Our Dysfunctional Republic - Part IV

John A. Quayle blueoval57 at VERIZON.NET
Sat Oct 13 22:30:35 MDT 2007


Our Dysfunctional Republic

By Neal Ross

Sept. 10, 2007 | Part IV

How can the people of this country know if, and when, their government's
overstepping their authority if they do not understand what authority their
government has to begin with...?

It is estimated that close to a million people visit our nation's 
National Archives every year. For many of those people it must be 
similar to a pilgrimage to see a sacred part of our nation's history. 
I wonder though, how many of those visitors could tell you what the 
Constitution actually says? If the percentage is similar to what I 
have encountered, I would venture to guess that not many at all could 
tell you much about what the Constitution actually says.

Not only is that unfortunate, it is truly pathetic. This document 
describes exactly what our government can and cannot do. How can the 
people of this country know if, and when, their government is 
overstepping their authority if they do not understand what authority 
their government has to begin with?

I have used this quote by Patrick Henry on a previous occasion, but I 
feel it is important enough that it be considered again, "The 
Constitution is not an instrument for the government to restrain the 
people, it is an instrument for the people to restrain the 
government-- lest it come to dominate our lives and interests."

If you were to take the time to examine the laws our government has 
been passing you would find that our government is doing just what 
Patrick Henry said the constitution was to safeguard us from. The 
tables have been turned and that the laws our government is passing 
are, for all intensive purposes, restraining the people of this 
country and infringing upon our personal liberties.

Article 6 of the Constitution clearly states that, "This 
Constitution, and the laws of the United States which shall be made 
in pursuance thereof; ... shall be the supreme law of the land; and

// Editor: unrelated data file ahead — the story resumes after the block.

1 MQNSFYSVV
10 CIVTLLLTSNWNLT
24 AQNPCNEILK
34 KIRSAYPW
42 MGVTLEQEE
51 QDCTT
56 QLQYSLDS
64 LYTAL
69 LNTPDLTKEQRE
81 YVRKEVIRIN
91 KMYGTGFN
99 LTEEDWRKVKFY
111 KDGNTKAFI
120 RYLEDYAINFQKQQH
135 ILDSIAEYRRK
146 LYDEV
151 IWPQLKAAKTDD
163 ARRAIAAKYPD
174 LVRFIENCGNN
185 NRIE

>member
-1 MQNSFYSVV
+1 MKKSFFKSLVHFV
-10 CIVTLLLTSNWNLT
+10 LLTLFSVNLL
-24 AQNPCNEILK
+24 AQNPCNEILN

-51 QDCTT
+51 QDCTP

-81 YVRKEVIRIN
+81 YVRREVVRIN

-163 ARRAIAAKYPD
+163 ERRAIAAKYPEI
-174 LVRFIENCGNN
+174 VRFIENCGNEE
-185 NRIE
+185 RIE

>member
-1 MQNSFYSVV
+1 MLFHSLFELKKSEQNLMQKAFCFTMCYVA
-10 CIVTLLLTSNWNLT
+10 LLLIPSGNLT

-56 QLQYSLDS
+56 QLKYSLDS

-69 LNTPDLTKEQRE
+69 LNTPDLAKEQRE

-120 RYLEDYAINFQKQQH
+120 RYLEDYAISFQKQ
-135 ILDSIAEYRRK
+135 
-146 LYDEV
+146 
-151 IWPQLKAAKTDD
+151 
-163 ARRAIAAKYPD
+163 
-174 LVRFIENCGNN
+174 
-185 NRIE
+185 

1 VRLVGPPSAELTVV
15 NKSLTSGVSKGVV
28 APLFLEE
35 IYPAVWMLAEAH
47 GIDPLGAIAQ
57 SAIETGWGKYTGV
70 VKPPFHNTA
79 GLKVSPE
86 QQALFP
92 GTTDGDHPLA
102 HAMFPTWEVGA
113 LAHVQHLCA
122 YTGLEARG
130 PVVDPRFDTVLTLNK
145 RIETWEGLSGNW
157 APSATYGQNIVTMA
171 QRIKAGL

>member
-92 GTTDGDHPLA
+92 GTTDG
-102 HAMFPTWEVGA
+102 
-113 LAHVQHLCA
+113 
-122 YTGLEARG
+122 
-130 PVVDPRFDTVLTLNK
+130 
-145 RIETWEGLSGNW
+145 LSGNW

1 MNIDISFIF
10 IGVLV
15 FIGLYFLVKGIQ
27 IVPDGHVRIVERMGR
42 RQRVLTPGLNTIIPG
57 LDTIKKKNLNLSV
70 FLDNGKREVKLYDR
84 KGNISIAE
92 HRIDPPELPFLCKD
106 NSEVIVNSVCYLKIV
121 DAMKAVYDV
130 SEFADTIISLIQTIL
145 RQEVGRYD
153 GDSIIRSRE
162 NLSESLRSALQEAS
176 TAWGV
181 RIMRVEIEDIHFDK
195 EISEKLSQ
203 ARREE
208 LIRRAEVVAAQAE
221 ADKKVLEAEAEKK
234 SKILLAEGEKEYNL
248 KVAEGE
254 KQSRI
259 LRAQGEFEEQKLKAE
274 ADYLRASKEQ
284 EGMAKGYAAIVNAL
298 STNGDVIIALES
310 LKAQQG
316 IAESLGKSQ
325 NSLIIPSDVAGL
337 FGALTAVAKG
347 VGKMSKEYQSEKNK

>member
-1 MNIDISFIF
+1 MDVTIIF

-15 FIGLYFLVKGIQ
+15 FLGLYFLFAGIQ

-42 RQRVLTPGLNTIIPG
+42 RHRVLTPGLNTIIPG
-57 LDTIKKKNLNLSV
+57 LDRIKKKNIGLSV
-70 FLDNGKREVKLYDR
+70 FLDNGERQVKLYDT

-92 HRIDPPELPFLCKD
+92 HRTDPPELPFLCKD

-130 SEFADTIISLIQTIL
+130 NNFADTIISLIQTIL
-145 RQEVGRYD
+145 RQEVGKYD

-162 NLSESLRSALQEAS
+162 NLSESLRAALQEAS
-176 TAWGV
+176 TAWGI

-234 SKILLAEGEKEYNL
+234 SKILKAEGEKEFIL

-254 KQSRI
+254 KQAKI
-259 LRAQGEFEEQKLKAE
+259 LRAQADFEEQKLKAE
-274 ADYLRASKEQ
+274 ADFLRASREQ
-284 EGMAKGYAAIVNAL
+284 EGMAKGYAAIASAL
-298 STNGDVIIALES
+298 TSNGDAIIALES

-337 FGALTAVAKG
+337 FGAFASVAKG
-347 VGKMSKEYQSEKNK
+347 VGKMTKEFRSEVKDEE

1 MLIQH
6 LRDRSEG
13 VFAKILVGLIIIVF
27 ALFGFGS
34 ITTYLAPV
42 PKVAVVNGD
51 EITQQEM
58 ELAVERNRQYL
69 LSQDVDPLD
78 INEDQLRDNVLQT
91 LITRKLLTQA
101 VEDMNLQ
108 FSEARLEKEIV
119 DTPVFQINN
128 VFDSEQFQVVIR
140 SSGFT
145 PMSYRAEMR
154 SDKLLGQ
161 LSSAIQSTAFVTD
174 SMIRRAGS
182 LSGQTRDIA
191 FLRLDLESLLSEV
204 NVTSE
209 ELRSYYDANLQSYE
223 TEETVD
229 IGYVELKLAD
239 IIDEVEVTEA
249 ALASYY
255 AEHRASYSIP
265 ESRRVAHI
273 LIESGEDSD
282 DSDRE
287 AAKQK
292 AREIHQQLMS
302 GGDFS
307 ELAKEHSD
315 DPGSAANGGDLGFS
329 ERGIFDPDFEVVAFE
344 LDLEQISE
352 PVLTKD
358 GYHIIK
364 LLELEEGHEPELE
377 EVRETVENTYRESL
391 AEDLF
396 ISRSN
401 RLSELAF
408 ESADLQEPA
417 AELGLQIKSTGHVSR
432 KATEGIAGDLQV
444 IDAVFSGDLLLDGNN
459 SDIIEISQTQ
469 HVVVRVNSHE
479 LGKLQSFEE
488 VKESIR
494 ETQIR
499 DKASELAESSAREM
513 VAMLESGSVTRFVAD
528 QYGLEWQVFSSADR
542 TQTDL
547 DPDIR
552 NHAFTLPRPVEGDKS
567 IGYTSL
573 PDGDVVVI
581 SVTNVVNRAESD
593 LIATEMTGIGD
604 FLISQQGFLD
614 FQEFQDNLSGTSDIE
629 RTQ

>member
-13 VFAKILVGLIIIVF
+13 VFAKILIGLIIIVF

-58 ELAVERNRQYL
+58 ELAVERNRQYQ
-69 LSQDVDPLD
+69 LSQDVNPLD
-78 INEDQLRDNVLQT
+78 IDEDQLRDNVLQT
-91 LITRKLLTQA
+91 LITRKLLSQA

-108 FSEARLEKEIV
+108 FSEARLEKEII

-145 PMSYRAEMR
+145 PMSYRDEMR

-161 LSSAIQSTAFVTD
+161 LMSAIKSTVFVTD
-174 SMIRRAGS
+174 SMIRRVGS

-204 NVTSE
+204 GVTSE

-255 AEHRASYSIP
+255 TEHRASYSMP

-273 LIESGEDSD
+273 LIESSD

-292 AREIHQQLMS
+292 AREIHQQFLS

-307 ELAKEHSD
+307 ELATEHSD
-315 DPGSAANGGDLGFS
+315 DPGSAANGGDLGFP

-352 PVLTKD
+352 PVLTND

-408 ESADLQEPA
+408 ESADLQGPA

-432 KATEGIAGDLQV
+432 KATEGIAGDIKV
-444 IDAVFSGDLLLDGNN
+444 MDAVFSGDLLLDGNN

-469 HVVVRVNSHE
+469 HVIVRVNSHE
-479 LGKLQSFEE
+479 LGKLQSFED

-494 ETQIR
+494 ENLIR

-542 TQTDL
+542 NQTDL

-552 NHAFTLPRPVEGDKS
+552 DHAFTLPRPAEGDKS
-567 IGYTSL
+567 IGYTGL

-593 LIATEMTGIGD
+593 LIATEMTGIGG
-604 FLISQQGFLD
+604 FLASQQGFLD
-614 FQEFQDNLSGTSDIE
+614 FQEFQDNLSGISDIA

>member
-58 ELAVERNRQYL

the judges in every state shall be bound thereby..."

To understand what is meant by the individual clauses of the 
Constitution you must have a rudimentary understanding of English, a 
decent vocabulary, and the proper usage of grammar. Take the above 
sentence from Article 6, "This Constitution, and the laws of the 
United States which shall be made in the pursuance thereof...shall be 
the supreme law of the land." That could easily be misunderstood, or 
misrepresented to mean that all laws passed by the government are the 
supreme laws of the land. Not so! Look up the word pursuance and you 
will see that it means, the act of carrying into effect. So, in truth 
what that statement says is that the Constitution, and all the laws 
that are passed which aid in carrying into effect those contained 
within it are to be considered the supreme law of the land. It does 
not mean that every law that our government passes is legal, valid, 
or to be considered binding.

In the Federalist Papers, #78, written by Alexander Hamilton, we find 
the following, "There is no position which depends on clearer 
principles, than that every act of a delegated authority, contrary to 
the tenor of the commission under which it is exercised, is void. No 
legislative act, therefore, contrary to the Constitution, can be valid."

The Constitution was, as Patrick Henry explained, an 'instrument for 
the people to restrain the government'. Think of it as a handbook, a 
guide, so the people would know just exactly what the government 
could and could not do. So according to Article 6, it is the supreme